He said the Australian character was confirmed at Gallipoli and since then Australians had ‘stood steadfast as warriors and as builders and keepers of the peace’.
‘Yet as the war in Ukraine so tragically reminds us, darkness is not vanquished from the world,’ he said.
‘It reminds us freedom cannot be taken for granted. It reminds us that freedom isn’t free.’
Across the Tasman, thousands of Kiwis joined New Zealand Prime Minister Jacinda Ardern for a service at the Auckland War Memorial Museum.
Gallipoli, the site of the Australia’s most disastrous wartime endeavour, has also welcomed back thousands of Australians and Kiwis for the first time since 2019.
An ADF servicewoman pays her respect to fallen servicemen and women at Sydney’s service
In Sydney, thousands braved the rain to fill Martin Place to capacity for the solemn service which marked the 95th anniversary of the first dawn service held there.
NSW Premier Dominic Perrottet attended with two of his seven children and led commemorations by reciting the poem Salute, penned by Sydney Elliott Napier, who served with the First Australian Imperial Force during World War I.
He was joined by state opposition leader Chris Minns and federal Opposition frontbencher Tanya Plibersek.
Major General Matthew Pearse reminded the crowd of a number of significant anniversaries in 2022.
They include the 80th anniversary of the Bombing of Darwin, the Fall of Singapore, the Battle of the Coral Sea and the Kokoda campaign.
2022 also marks 60 years since Australia’s first involvement in the Vietnam War.
In Martin Place, Sydneysiders were reminded of a number of significant anniversaries in 2022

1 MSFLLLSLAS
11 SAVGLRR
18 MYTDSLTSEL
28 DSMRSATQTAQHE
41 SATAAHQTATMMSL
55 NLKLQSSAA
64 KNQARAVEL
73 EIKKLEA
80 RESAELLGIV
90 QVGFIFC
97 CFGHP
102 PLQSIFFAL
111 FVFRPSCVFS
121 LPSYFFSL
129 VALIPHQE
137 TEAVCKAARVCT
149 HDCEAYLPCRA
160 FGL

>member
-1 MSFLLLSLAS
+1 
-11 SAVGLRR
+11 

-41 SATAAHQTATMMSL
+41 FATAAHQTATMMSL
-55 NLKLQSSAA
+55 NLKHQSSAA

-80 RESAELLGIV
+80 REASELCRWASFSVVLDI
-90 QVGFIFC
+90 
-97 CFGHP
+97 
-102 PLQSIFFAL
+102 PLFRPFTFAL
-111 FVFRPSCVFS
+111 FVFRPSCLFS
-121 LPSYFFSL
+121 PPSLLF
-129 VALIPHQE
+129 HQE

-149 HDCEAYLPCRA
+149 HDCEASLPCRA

On the Gold Coast, Australians of all ages packed Currumbin’s foreshore to commemorate Anzac Day
There were similar scenes at dawn services across Sydney, including North Bondi (pictured)
He added it was a day to give thanks for all veterans ‘for their service, their sacrifice and their resilience’.
‘They’re filled with stories of ordinary Australians who pulled together despite adversity to support their mates and put their lives on the line to defend our national interests and secure a brighter future,’ the commander of Forces Command said.
Thousands more gathered at local dawn services across the city, including massive crowds at North Bondi.
Thousands also braved the rain on the Gold Coast as they gathered on the Currumbin foreshore to pay their respects.
There were similar scenes in Melbourne, where 50,000 braved the chilly conditions to pay their respects to the fallen at the Shrine of Remembrance.
It was the biggest crowd there since the centenary of Gallipoli in 2015.
The rain didn’t put a dampener on Sydney’s dawn service at a packed Martin Place
The eternal flame was lit as Melburnians paid their their respects at the Shrine of Remembrance
RSL Victoria state president Robert Webster expected numbers to be slightly down on pre-pandemic crowds due to the long weekend and school holidays.
‘But one of the messages that we’ve been giving to the broader community is that we’ve got 270-odd sub-branches across the state, most of whom will be running a dawn service or a local march,’ he told AAP.
‘So go local.’
Dr Webster said Covid restrictions in recent years was hard on veterans who see Anzac Day as a time to reflect and catch up with mates.
Governor-General David Hurley delivered an address to the nation from the Australian War Memorial in Canberra following the ANZAC Day march.
This year marks the 80th anniversary of Anzac Day commemorations at the memorial.
Hundreds of young families on the Gold Coast gathered at the Currumbin foreshore to commemorate Anzac Day
NSW has temporarily lifted the ban to allow two-up to be legally played in pubs, clubs, and elsewhere across the entire three-day Anzac Day long weekend.
The one-off aims to give back to veterans who missed out during the Covid-19 pandemic at the biggest Anzac Day commemoration since 2019.
Australian soldiers regularly played the coin toss betting game in trenches and on troopships during World War I, after it was originally played by immigrants and convicts in the 1850s goldfields.
The game involves a designated ‘spinner’ who throws two coins or pennies into the air as players bet on whether the coins will land on heads or tails.
Prime Minister Scott Morrison (pictured with locals) commemorated Anzac Day in Darwin on day 15 of the election camapign